It is sad that he lost his father, but he also does what other non-believers do: Sit in judgment of God.  But if there was no God, then his father’s life was meaningless.

i adored my father.  i channeled my grief and anger into striving to learn.  the library was my sanctuary.  the following year, Carl Sagan’s Cosmos aired on PBS.  i was utterly fetched.  the beautiful explanations of the world around me and the universe beyond captured my imagination.  this soft-spoken man seemed to radiate…”goodness”, for lack of a better word.

Another irony: Without God, there is no grounding for “goodness.”

i came to see the scientific endeavors of mankind as the best expression of what goodness we are capable of as a species

That is illogical: Science deals with the material world, but things like goodness are immaterial.

(although all such endeavors have not been to our betterment), and i found in Cosmos an affirmation of my deep-seated questioning nature.   i also began to understand that there is really no need for “god”.  perhaps even more importantly, i saw no evidence for one.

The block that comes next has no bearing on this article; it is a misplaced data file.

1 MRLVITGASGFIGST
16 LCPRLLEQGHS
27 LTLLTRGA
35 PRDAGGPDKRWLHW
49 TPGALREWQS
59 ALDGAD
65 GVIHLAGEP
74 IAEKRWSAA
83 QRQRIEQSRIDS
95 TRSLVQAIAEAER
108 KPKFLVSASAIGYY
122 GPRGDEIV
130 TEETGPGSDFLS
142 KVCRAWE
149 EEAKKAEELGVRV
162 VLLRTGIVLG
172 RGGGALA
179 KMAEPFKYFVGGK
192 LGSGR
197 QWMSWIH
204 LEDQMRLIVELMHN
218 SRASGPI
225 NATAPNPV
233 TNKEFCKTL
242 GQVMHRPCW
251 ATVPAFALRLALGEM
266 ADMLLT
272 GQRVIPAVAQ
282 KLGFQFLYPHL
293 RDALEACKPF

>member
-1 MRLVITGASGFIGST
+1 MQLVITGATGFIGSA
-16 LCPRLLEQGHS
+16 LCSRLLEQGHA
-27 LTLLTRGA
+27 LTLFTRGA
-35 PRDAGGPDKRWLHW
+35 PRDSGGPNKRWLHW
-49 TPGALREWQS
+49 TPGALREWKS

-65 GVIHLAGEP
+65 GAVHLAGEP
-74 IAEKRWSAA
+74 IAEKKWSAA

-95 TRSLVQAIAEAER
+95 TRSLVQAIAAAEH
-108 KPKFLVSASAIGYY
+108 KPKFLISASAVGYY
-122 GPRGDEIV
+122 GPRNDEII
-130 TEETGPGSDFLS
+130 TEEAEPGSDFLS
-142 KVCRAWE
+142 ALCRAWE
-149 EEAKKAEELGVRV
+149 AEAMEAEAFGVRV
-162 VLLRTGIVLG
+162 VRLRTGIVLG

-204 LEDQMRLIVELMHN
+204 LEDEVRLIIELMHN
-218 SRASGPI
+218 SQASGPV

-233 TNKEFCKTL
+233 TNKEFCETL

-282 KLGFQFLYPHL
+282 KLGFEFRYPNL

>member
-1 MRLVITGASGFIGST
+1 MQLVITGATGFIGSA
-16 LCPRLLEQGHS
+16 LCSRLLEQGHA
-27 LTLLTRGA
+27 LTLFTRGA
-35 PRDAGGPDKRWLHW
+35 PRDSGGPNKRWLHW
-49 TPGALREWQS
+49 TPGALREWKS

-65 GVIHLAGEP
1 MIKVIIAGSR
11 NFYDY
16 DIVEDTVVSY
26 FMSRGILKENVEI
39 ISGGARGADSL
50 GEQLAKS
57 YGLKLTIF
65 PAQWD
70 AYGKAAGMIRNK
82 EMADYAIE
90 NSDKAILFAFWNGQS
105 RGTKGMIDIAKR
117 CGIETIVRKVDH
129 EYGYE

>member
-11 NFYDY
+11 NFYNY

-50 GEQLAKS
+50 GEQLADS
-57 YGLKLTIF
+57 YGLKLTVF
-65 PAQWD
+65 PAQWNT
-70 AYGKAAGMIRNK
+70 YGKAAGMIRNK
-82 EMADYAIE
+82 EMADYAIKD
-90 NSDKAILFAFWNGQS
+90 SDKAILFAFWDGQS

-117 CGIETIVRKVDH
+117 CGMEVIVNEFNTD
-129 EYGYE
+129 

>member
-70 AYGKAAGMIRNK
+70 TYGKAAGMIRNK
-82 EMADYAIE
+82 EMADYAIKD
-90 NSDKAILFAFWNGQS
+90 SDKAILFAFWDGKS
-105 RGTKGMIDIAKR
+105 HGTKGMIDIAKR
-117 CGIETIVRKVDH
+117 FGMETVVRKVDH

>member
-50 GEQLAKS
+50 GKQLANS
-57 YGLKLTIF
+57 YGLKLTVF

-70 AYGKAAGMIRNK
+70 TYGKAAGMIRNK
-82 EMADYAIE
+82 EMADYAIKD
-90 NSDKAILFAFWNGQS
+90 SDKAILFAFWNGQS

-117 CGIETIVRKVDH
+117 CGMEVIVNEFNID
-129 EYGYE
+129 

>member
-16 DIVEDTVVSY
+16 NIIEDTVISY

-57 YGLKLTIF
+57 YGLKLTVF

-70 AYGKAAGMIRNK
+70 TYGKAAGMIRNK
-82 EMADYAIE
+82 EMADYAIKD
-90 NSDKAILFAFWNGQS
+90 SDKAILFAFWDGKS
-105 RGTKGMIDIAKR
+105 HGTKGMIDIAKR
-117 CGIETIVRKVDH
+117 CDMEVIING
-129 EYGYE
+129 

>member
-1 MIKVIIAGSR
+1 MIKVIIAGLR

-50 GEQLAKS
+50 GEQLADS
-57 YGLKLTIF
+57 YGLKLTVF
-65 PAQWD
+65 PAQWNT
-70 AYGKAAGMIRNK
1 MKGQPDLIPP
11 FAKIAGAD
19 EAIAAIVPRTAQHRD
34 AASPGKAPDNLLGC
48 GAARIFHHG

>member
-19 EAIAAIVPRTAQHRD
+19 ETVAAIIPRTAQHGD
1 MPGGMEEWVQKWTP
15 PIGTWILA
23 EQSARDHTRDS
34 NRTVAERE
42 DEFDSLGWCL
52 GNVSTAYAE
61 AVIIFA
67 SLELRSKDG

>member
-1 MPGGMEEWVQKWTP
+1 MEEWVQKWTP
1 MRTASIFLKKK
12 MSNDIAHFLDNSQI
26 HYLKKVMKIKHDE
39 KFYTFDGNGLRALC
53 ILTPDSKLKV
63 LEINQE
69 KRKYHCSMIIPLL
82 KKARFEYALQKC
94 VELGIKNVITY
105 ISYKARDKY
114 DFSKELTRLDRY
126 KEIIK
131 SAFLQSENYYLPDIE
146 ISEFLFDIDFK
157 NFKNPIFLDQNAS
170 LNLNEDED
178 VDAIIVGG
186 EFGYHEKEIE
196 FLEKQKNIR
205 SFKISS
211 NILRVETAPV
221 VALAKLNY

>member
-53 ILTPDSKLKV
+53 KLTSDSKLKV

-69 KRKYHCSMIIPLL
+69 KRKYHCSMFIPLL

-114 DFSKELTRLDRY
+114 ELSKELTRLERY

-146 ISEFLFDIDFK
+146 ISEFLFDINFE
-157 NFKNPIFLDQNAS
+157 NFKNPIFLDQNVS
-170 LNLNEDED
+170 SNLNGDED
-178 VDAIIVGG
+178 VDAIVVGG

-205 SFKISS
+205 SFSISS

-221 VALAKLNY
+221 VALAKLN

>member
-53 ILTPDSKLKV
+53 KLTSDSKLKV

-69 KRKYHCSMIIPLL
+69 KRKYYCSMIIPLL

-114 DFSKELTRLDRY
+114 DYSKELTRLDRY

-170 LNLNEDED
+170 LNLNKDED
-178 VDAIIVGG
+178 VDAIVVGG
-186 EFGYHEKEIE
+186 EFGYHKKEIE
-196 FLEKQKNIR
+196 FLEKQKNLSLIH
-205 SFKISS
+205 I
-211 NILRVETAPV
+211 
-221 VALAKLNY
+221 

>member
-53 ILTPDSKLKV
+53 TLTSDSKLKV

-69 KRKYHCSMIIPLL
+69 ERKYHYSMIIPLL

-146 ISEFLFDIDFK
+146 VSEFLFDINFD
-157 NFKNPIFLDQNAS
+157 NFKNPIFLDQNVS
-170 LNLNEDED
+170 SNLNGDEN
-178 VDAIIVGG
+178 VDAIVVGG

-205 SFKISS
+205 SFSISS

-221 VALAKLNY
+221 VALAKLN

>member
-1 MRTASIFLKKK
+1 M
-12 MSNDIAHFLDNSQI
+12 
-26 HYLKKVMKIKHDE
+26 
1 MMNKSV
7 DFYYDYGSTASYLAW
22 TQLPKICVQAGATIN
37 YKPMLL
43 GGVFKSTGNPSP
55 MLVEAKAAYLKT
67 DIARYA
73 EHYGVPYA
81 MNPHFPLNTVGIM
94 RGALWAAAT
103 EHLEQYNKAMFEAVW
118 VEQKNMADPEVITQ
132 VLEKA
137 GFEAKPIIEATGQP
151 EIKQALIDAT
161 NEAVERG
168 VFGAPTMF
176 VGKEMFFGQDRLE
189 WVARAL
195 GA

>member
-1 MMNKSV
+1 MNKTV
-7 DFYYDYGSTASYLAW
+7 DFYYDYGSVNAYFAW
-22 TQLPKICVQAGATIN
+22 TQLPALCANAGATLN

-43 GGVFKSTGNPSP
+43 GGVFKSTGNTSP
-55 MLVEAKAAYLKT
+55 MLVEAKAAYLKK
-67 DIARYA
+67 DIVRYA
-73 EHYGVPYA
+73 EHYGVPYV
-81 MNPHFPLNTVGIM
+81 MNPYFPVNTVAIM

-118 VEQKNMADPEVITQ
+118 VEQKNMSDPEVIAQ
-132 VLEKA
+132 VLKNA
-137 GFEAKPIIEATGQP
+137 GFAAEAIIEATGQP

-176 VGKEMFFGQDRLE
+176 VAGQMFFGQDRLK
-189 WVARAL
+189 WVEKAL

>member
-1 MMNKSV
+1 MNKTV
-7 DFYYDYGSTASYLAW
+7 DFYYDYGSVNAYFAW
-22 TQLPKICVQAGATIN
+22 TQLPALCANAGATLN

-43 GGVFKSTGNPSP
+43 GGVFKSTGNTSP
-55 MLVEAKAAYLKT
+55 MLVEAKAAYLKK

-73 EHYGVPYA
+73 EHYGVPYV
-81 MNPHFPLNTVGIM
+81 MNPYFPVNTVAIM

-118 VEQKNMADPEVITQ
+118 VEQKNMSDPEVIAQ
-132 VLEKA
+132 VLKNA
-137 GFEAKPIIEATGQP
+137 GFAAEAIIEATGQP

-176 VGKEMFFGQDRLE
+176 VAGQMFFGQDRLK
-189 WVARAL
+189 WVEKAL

Other than the cosmological, teleological, moral, transcendental, etc. arguments.

when i was twelve, i had a creationist answer my assertion that radiometric dating proves the earth much older than 10, 000 years with, “carbon-14 dating is the tool of Satan.  you are deceived.”  seriously.

So if an atheist gives a bad answer does that prove that there is a God?

as i got older, i came into contact with many believers, most (but by no means all) of them Christian.  like anything else, i found some good and some not.  i had many discussions with people of various faiths.  i sincerely tried to understand not only what they believed, but why they believed it.  i got many answers, but found only more questions.  i attended a Baptist church with my grandmother.  i listened to a grotesque litany of all the reasons that most people were going to hell.  afterward, i told the preacher exactly what i thought.  i don’t think he appreciated it much.  i read the Bible – cover to cover.  i’m not ashamed to admit that i found it one of the most boring exercises of my life, and i say this as a person who has also read James Joyce.